The President and mayor unveiled a separate plaque nearby at the site where one of the gunmen fleeing the scene shot police officer Ahmed Merabet as he lay on the pavement.


The commemorative plaques which are displayed outside the former offices of French weekly satirical newspaper Charlie Hebdo (top), along the Boulevard Richard Lenoir (centre) and outside the Hyper Cacher kosher supermarket (bottom).

They went on to unveil a third plaque at the Hyper Cacher, a kosher supermarket in an eastern suburb where four Jews - three shoppers and an employee - were killed during a horrifying hostage drama.

Mr Hollande could be seen greeting Mr Lassana Bathily, the Muslim worker at the supermarket credited with saving many shoppers' lives by helping them hide in the store's underground cold room and later aiding police in the logistics of their raid.

Mr Bathily, a Malian who was given French nationality in the wake of the attacks, told AFP: "It's sad... In our hearts, we are here, offering support to their (the victims') families."

On Saturday, a fourth plaque is to be unveiled at the site in the southern suburb of Montrouge where Amedy Coulibaly, who later attacked the Jewish supermarket, gunned down a policewoman.

Commemorations will culminate in a public event on Sunday in the Place de la Republique, the vast square that has become the rallying point for "Je Suis Charlie" solidarity and for the mourning after the Nov 13 carnage.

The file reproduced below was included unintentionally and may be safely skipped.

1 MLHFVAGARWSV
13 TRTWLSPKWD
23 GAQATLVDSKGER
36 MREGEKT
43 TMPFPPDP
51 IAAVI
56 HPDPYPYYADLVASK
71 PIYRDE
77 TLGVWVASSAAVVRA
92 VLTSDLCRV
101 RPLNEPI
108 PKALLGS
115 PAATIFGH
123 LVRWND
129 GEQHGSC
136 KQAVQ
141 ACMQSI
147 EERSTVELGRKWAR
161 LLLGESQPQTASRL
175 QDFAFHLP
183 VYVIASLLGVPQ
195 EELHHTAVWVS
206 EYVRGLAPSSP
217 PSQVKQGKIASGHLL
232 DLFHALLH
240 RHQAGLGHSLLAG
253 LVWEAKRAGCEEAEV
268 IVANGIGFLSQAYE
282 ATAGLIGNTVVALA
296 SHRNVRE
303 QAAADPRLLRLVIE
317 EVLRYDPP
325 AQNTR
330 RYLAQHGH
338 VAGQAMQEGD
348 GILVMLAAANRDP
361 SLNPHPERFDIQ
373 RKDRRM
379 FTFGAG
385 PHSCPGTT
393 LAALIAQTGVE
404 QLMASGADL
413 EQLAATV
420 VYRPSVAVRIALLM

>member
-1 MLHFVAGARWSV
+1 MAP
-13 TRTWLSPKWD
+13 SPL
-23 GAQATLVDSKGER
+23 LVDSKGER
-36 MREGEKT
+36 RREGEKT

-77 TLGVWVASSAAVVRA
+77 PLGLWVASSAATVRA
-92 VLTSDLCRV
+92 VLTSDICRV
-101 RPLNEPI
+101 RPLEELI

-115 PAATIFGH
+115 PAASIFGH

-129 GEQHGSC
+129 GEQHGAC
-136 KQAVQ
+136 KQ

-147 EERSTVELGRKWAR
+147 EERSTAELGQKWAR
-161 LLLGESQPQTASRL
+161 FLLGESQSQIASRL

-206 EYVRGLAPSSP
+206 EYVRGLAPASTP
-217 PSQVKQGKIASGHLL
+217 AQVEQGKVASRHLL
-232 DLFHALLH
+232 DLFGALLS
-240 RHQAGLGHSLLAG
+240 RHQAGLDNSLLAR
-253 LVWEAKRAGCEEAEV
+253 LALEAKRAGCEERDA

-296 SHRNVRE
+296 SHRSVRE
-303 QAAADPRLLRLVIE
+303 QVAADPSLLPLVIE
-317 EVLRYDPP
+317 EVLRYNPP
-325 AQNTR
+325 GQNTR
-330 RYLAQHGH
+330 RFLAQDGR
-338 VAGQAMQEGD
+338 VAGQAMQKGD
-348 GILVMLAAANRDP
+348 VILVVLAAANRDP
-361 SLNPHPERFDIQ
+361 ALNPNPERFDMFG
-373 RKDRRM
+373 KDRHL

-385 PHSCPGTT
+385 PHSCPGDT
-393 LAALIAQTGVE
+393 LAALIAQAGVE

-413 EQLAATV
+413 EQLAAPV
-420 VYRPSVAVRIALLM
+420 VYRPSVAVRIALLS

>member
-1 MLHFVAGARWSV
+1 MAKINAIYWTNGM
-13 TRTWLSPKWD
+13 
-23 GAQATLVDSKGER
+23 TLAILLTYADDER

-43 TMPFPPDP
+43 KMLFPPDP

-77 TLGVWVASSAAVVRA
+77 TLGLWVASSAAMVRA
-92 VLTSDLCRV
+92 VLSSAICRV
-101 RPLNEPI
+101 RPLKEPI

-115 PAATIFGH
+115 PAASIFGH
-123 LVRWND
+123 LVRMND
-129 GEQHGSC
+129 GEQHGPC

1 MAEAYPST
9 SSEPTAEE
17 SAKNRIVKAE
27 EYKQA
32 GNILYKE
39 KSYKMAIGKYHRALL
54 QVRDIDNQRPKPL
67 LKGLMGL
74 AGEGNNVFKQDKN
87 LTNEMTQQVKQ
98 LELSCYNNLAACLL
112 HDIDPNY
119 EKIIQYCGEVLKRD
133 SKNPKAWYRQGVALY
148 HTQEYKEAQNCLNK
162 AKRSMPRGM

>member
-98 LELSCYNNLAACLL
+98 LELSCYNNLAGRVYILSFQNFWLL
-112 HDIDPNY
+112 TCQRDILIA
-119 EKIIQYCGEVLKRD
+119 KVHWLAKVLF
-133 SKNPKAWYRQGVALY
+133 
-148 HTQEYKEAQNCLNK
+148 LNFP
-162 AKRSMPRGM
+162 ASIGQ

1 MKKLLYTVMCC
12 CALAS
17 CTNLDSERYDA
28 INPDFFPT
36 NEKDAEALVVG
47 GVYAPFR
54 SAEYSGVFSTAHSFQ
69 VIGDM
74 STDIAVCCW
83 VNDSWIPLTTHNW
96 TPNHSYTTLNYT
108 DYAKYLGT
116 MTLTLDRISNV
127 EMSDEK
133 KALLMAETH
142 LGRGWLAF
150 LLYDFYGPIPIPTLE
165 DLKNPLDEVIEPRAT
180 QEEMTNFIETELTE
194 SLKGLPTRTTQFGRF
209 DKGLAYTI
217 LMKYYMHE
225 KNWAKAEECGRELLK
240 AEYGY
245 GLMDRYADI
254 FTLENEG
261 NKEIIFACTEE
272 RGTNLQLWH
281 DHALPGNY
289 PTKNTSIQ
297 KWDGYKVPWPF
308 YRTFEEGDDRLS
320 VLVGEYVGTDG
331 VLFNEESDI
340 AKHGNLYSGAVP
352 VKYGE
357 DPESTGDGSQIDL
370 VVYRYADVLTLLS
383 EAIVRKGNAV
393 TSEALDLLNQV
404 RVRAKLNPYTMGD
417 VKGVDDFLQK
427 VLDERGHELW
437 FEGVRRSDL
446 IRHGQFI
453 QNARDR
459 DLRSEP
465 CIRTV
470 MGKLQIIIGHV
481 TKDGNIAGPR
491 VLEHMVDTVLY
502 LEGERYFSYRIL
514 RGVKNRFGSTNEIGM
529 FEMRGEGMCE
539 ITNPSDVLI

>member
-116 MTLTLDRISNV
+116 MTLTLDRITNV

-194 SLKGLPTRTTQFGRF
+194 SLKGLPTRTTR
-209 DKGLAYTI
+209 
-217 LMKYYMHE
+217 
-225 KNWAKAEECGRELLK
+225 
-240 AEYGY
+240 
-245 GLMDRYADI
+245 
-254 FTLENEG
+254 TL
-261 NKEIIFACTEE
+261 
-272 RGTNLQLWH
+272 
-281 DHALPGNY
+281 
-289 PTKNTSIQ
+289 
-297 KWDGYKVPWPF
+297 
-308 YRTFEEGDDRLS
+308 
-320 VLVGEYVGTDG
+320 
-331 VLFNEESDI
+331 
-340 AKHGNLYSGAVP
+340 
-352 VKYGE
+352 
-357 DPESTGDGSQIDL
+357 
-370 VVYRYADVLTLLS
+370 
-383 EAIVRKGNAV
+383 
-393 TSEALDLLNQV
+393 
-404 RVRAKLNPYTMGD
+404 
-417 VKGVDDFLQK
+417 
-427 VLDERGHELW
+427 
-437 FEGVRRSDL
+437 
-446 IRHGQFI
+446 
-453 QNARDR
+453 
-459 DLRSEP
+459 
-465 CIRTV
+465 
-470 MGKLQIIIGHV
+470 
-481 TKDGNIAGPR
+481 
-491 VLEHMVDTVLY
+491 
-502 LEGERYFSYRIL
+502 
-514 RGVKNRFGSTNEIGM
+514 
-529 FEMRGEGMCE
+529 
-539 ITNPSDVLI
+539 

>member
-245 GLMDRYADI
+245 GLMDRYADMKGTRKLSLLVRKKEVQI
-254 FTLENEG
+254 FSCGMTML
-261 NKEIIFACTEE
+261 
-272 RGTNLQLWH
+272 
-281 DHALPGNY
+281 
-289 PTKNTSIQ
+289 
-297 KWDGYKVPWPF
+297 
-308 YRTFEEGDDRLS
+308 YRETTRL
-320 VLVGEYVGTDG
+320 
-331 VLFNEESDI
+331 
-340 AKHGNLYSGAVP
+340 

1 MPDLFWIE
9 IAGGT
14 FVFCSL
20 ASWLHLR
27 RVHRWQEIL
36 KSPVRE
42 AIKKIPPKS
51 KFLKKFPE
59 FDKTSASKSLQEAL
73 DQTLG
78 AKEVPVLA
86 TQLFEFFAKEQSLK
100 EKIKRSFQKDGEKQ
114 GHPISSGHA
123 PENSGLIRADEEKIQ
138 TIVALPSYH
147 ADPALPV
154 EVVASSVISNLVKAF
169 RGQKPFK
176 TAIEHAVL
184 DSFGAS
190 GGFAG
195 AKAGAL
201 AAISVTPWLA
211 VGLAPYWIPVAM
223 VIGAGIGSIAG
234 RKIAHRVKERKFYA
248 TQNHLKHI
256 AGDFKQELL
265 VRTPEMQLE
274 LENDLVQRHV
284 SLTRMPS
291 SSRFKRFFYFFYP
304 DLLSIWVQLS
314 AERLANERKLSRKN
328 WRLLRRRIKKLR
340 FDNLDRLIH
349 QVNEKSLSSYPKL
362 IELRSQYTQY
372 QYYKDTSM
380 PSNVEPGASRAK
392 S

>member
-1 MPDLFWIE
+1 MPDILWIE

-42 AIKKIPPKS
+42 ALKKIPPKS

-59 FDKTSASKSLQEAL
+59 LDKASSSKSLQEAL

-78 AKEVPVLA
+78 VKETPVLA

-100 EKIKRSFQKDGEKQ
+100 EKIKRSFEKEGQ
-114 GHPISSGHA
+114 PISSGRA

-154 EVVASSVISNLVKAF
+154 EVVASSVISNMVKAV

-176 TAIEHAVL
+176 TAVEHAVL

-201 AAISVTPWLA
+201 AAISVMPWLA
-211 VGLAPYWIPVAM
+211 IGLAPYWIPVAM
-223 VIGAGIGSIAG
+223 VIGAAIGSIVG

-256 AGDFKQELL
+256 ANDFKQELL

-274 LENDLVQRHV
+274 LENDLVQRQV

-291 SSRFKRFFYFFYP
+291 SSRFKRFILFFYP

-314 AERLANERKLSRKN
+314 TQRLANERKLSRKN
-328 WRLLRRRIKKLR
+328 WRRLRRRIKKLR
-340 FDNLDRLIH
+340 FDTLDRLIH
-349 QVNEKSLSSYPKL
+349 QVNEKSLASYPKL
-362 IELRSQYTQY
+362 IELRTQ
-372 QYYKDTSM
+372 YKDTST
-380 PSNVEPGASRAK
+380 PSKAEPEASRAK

An oak "remembrance tree" standing some 10m tall will be planted in the square.

Veteran rocker Johnny Hallyday will perform Un Dimanche de Janvier (One January Sunday), a song recalling the vast mobilisation that saw 1.6 million people march in Paris on Jan 11, 2015.

Dozens of world leaders including British Prime Minister David Cameron, German Chancellor Angela Merkel and Israeli Prime Minister Benjamin Netanyahu attended the march.

Charlie Hebdo, which had been a target for militant attacks since publishing Prophet Mohammed cartoons in 2006, saw its offices firebombed in 2011.

Ms Ingrid Brinsolaro, the widow of cartoonist Charb's bodyguard Franck Brinsolaro who was killed alongside him in the attack, has filed a lawsuit claiming that her husband was left vulnerable because Charlie Hebdo was inadequately protected.

"To me, Franck was sacrificed, there's no other word for it. He saw shortcomings, he regretted the lack of security at the offices. He said it was a 'sieve' and it was impossible to do his job right in those conditions," she said on French television on Tuesday.

Interior Minister Bernard Cazeneuve defended the decision to reduce security at the magazine's offices before the attack, saying the authorities had determined that militants had shifted to targeting soldiers and police.

Charlie Hebdo, whose biting, often vulgar humour has spared no religion or political persuasion, will publish a special commemorative edition on Wednesday.

True to form, the cover is unabashedly provocative, featuring a Kalashnikov-toting God figure wearing a blood-stained white robe, under the headline: "One year on: The killer is still at large."